Shaking it up in Harleston Village

56 Smith Street

Ginger and Greg just purchased the ca 1870 Charleston single at 56 Smith Street.

Moving and shaking

Those of you who know our property manager extraordinaire Ginger Scully can confirm that she is constantly on the go, go, go--with transaction numbers that rival any other single property manager in Charleston! But in addition to all of her residential matchmaking activities, Ginger has been making some real estate moves herself: most recently, purchasing a home downtown in Harleston Village. But let's back up a bit... A couple of years ago, we featured her James Island home in our newsletter Off-peninsula Style after she listed it for sale with Lois. This 1934 home was one of the first built in Riverland Terrace, and Ginger was only the fourth owner of the adorable cottage.

Just a few months ago, we featured Ginger in our newsletter on Charleston's Suburban Cottages. Greg Kidwell, a regional business manager with the National Trust for Historic Preservation, had bought an abandoned 1970s ranch house in the Lynwood subdivision on James Island in December, 2013. He and Ginger (who have since wed) overhauled that property and really did an amazing job. The final touches were being implemented just in time for a new owner--and Lois never even had to list it on the market for sale! It was a great fit for the new owner, and Ginger and Greg were able to take over the lease on one of the properties she manages while they looked for their dream home. Guess what: it didn't take long.

56 Smith Interiors

Ginger and Greg's new home in Harleston Village.

Settling down

Just last week, Ginger and Greg closed on their new home in downtown's historic Harleston Village at 56 Smith Street, near the intersection of Montagu Street. What a great house! The Charleston single was built around 1870 and was used as a rental property from the late 1800s through the early part of the 20th century, when it was purchased by James Henry Polhemus, a railway mail clerk. When he passed away in 1932, the property was transferred to his sister, Miss Mary Polhemus, who lived in the house the rest of her life. "Miss Mary," as she was called, was "known as Charleston's most expert stenographers and was in great demand for taking testimony in important cases." She joined Major J.D.E. Meyer as a stenographer in his law office and continued her association with his firm, Meyer, Goldberg, and Hollings, until her death. In 1935, Miss Mary passed the state bar association, receiving the Post and Courier headline, "WOMAN ATTORNEY IS PUBLICITY SHY: Miss Mary Polhemus, City's Second Female Lawyer, Modest About Work;" the article repeatedly quoted her stating that she "doesn't like things about herself in the paper." Miss Mary enjoyed preparing meals in the home she shared with her sister-in-law and rented rooms out to other single women during World War II when there was a housing shortage. She died in 1951 after a brief illness at the age of 57. Former Mayor Thomas P. Stoney and future Senator Fritz Hollings were among her pall bearers. She never married or had children, but there's no argument that she didn't have a full life!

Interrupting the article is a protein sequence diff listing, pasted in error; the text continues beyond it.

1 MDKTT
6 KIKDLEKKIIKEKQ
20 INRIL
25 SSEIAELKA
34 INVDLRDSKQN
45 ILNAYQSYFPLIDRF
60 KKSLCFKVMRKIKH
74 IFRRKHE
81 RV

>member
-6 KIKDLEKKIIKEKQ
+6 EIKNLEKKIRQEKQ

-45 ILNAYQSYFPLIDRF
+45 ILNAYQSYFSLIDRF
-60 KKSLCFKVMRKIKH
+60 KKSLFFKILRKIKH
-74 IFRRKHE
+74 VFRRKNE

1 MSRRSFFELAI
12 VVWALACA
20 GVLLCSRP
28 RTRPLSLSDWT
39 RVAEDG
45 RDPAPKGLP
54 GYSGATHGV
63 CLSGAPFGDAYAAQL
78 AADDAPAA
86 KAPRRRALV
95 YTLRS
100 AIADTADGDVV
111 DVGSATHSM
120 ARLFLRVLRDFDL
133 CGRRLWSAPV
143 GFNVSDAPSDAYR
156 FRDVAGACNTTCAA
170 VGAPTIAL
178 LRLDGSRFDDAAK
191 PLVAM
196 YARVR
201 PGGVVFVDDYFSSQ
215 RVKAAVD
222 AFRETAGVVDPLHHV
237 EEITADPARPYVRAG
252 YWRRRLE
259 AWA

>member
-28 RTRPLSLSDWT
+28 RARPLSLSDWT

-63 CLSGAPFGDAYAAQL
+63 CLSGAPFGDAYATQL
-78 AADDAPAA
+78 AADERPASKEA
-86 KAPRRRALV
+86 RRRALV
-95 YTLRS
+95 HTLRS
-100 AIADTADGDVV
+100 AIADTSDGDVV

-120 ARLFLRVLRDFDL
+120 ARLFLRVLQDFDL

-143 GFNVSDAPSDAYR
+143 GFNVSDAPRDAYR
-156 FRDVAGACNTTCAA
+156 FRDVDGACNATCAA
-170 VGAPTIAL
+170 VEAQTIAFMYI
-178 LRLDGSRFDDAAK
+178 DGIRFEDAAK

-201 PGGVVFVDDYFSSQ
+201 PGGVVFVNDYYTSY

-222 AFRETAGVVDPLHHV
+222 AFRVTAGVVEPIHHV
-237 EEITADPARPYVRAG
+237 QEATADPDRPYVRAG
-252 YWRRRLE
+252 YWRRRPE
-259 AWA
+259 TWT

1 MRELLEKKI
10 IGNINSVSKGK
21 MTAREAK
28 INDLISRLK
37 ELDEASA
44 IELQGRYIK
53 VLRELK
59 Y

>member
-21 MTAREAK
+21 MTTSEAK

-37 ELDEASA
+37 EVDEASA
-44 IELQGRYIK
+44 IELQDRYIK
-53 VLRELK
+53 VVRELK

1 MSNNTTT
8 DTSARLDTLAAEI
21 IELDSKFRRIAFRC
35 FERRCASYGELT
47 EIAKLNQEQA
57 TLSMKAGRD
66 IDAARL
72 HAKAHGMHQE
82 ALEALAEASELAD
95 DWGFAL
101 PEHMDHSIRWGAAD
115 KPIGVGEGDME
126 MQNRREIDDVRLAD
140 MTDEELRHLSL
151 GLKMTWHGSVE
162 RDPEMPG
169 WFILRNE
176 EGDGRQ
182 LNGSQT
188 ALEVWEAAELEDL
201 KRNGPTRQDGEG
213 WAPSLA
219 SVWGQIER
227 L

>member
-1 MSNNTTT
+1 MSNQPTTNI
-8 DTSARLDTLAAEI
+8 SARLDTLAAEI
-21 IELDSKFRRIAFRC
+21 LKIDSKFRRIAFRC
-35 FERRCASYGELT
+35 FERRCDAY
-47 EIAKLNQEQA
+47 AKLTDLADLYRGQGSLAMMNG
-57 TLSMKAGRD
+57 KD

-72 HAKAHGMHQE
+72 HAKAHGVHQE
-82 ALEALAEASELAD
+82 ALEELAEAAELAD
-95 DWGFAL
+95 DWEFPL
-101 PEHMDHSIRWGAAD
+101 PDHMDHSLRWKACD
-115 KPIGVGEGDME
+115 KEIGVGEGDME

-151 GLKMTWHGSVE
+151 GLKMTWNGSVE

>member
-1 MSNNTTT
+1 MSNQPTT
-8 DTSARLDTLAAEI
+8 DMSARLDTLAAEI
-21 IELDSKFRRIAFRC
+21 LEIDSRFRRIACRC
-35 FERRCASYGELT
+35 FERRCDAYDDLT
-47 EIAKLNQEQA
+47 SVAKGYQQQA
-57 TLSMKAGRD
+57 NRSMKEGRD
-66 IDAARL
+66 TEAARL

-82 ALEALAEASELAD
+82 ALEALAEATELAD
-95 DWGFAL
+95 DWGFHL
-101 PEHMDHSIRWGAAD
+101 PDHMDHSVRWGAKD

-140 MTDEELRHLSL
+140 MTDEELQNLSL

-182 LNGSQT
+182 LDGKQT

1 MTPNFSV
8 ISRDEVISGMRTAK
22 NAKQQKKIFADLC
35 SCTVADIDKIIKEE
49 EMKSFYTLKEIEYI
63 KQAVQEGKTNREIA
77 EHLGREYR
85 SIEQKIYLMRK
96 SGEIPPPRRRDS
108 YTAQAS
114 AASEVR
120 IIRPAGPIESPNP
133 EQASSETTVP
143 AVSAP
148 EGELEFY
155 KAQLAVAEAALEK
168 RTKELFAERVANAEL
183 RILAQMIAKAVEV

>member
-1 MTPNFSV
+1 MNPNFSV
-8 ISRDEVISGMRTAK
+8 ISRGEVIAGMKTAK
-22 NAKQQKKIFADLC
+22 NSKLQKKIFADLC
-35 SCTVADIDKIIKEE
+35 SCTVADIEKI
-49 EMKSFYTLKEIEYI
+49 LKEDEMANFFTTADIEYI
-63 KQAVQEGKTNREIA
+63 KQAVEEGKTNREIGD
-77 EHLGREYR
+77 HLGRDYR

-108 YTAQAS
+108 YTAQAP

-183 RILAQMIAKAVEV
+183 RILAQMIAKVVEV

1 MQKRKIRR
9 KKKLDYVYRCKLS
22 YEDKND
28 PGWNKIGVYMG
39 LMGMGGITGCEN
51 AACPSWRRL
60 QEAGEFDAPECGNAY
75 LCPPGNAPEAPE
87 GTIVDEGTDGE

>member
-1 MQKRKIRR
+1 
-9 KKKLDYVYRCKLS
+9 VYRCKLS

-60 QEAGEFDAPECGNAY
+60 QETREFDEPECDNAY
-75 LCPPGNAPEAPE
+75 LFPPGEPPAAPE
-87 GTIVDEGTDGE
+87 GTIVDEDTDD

Interiors of 56 Smith

From 1985-2000, rooms at 56 Smith Street were used as a bed and breakfast.

The house at 56 Smith Street was transferred to her nieces, and Miss Mary's family held on to the property until it sold in 1968 to Miss Ann Harper (Miss Harper believes Miss Mary's spirit still lives in the house and watches over things--in a good way!). Miss Harper shared the classroom with many of Charleston's physicians at the Medical University, where she worked as a medical technician for many years. She also never married or had any children, but she kept her house full of boarders. From 1985-2000, she ran a bed and breakfast at 56 Smith Street, using the pink and green bedrooms as guest rooms with the rear bathroom and sitting room as shared between the two. She made eggs and bacon every morning for her guests. The 1908 square foot house with three bedrooms received a Carolopolis Award in 1968 and as Philip Simmons was a personal friend of Miss Harper's, he made all of the window grates and handrails for the home. What an interesting house with lots of great history. Thanks to Lois for helping them through the buying process, and congratulations to Ginger and Greg on their 'new' old home. We just know they are going to love it here!

Rentals in Harleston Village

8 Trumbo Street, 33 Pitt Unit 2, 2 Wasbee Range, and 11 West Unit D are currently listed for lease in Harleston Village.

New neighbors?

Do y'all know someone looking for a rental in Harleston Village? They could be neighbors of Ginger and Greg! Ginger has four rentals on the market in the neighborhood: 8 Trumbo is a fully furnished two-bedroom Charleston single with a private patio and koi pond; 33 Pitt Unit 2 is a one-bedroom unfurnished unit; 2 Wasbee Range is a fully-furnished two-bedroom cottage tucked into a quiet lane; and 11 West Unit D is a one-bedroom on the top floor of a Charleston single with incredible views of the city. Please give Ginger a call at 843.513.5525 or email her at